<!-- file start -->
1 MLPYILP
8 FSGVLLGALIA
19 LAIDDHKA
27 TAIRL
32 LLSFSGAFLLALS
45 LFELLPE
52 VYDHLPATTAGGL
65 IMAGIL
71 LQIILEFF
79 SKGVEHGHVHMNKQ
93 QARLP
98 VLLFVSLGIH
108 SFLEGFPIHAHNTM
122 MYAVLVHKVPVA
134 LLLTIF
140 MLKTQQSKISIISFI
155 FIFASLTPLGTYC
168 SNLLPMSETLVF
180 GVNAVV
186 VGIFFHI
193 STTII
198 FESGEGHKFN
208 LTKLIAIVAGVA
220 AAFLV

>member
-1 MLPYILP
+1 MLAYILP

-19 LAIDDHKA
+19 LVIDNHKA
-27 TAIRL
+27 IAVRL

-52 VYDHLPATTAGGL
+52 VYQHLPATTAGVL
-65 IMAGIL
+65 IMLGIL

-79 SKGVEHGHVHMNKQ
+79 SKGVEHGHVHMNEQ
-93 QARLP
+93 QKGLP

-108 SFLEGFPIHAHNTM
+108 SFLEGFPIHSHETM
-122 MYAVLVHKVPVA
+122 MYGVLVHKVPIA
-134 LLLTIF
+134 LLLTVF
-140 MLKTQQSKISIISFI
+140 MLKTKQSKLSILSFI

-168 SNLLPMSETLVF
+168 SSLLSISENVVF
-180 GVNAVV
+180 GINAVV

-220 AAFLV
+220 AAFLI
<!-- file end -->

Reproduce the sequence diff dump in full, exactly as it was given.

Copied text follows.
1 MLPYILP
8 FSGVLLGALIA
19 LAIDDHKA
27 TAIRL
32 LLSFSGAFLLALS
45 LFELLPE
52 VYDHLPATTAGGL
65 IMAGIL
71 LQIILEFF
79 SKGVEHGHVHMNKQ
93 QARLP
98 VLLFVSLGIH
108 SFLEGFPIHAHNTM
122 MYAVLVHKVPVA
134 LLLTIF
140 MLKTQQSKISIISFI
155 FIFASLTPLGTYC
168 SNLLPMSETLVF
180 GVNAVV
186 VGIFFHI
193 STTII
198 FESGEGHKFN
208 LTKLIAIVAGVA
220 AAFLV

>member
-1 MLPYILP
+1 MLAYILP

-19 LAIDDHKA
+19 LVIDNHKA
-27 TAIRL
+27 IAVRL

-52 VYDHLPATTAGGL
+52 VYQHLPATTAGVL
-65 IMAGIL
+65 IMLGIL

-79 SKGVEHGHVHMNKQ
+79 SKGVEHGHVHMNEQ
-93 QARLP
+93 QKGLP

-108 SFLEGFPIHAHNTM
+108 SFLEGFPIHSHETM
-122 MYAVLVHKVPVA
+122 MYGVLVHKVPIA
-134 LLLTIF
+134 LLLTVF
-140 MLKTQQSKISIISFI
+140 MLKTKQSKLSILSFI

-168 SNLLPMSETLVF
+168 SSLLSISENVVF
-180 GVNAVV
+180 GINAVV

-220 AAFLV
+220 AAFLI